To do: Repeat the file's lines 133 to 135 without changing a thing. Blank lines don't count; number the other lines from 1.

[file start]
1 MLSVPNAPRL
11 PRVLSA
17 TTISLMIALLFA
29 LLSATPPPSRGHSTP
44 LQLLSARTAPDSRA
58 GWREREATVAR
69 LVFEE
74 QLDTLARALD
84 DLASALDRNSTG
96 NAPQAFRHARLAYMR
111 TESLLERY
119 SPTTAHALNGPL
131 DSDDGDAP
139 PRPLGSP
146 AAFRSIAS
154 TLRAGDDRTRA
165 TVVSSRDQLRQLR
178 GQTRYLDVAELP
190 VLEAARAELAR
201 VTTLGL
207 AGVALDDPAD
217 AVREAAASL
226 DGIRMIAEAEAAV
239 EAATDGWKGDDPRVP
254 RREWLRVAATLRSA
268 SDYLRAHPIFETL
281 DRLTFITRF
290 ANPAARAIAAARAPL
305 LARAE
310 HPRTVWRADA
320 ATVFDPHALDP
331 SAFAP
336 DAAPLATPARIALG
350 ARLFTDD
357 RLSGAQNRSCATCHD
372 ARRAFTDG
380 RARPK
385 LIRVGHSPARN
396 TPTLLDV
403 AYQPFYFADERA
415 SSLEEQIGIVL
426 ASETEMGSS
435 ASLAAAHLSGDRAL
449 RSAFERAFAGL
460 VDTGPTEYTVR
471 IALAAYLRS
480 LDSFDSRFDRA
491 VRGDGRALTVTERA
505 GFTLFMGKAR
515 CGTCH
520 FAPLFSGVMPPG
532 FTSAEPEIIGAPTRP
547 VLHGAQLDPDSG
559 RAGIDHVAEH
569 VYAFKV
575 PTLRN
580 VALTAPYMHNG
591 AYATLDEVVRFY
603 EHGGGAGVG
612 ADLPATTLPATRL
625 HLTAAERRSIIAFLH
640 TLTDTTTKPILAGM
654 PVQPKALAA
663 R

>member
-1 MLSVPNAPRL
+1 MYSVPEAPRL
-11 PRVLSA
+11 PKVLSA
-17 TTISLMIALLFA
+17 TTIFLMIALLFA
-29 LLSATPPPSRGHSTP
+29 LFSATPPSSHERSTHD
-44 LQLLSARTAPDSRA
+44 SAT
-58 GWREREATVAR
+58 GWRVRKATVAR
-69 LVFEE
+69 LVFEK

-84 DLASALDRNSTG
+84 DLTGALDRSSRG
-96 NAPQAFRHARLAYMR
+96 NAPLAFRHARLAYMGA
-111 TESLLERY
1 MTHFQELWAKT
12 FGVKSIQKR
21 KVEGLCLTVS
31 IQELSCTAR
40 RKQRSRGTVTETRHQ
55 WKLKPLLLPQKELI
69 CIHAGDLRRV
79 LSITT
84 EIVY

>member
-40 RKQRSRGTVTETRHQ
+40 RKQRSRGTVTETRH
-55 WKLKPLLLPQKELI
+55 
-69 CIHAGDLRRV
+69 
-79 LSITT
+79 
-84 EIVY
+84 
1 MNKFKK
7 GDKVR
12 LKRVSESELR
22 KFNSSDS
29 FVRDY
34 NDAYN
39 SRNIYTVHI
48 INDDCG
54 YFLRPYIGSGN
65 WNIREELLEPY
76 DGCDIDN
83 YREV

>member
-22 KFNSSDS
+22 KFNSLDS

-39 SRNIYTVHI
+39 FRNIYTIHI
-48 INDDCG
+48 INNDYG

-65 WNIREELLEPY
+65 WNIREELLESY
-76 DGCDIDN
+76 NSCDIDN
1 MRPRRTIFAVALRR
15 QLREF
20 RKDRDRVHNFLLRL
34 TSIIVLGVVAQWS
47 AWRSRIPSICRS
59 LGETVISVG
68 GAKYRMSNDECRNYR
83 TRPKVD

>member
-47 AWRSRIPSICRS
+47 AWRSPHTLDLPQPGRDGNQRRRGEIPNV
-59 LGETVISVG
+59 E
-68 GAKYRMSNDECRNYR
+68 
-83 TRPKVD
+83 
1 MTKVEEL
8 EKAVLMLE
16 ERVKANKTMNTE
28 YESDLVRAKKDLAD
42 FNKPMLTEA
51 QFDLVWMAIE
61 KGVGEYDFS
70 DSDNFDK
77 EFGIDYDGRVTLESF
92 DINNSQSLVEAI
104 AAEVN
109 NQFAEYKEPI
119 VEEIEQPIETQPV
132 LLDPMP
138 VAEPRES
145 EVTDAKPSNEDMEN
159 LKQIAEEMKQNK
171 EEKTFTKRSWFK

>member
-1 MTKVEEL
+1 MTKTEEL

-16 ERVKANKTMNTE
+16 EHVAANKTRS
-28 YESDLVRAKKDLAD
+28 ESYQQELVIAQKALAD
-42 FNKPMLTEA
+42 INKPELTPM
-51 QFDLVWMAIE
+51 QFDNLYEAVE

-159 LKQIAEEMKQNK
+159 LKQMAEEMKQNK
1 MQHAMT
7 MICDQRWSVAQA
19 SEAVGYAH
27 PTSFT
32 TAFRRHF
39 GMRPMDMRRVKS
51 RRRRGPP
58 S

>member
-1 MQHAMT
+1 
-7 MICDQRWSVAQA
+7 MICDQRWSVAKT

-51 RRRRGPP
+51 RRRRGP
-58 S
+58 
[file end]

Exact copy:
59 LGETVISVG
68 GAKYRMSNDECRNYR
83 TRPKVD